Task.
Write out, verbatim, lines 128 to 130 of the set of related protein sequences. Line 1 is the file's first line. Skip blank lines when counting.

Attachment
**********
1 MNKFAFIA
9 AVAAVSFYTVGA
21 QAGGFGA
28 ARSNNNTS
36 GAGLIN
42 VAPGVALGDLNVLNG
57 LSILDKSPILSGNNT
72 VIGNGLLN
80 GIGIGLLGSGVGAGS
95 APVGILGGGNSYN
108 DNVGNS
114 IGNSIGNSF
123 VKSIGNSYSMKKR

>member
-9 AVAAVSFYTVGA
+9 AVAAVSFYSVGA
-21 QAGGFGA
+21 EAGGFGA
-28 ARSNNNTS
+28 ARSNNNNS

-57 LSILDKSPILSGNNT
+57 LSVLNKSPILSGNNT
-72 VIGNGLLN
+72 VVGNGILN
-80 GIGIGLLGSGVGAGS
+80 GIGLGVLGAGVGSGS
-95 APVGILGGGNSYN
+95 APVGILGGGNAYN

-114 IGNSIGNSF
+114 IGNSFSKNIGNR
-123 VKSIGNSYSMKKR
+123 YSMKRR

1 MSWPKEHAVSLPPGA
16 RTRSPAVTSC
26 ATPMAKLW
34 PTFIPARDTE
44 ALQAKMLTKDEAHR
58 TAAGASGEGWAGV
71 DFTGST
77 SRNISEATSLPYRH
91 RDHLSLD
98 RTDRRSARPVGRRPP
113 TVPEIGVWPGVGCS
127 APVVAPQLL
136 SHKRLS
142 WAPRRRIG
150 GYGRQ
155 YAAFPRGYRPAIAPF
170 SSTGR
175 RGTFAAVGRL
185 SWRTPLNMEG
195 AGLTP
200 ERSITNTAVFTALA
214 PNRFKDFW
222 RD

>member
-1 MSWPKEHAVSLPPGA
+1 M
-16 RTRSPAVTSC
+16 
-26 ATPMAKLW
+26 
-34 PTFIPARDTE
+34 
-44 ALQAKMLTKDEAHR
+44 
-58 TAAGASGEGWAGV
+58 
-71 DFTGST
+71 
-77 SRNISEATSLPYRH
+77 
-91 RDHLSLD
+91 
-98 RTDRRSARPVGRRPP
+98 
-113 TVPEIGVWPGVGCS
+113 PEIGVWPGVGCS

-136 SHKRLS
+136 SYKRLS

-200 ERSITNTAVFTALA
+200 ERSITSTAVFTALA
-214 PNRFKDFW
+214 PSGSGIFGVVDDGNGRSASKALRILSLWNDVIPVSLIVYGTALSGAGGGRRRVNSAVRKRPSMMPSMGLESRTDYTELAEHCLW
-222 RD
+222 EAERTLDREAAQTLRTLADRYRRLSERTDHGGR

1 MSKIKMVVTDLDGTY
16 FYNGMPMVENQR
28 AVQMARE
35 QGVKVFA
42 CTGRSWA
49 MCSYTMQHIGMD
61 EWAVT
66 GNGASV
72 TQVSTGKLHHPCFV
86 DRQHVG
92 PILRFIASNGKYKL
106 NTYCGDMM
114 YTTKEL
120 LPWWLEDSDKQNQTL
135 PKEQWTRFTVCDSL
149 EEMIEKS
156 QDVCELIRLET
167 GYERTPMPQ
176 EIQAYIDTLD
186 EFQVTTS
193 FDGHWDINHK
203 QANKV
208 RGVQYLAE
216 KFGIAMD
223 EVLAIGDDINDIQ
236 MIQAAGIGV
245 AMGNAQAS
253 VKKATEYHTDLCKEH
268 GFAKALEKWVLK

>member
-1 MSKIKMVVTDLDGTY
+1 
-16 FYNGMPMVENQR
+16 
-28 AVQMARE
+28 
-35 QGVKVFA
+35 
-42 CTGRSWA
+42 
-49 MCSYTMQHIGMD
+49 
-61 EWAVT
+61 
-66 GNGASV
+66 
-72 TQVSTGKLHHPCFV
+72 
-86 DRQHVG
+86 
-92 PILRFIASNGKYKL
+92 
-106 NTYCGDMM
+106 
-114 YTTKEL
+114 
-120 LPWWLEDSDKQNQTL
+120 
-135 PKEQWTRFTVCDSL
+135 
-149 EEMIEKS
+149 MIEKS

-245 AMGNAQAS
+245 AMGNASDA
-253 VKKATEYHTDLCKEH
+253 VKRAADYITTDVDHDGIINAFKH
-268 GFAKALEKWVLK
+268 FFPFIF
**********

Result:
+49 
-61 EWAVT
+61 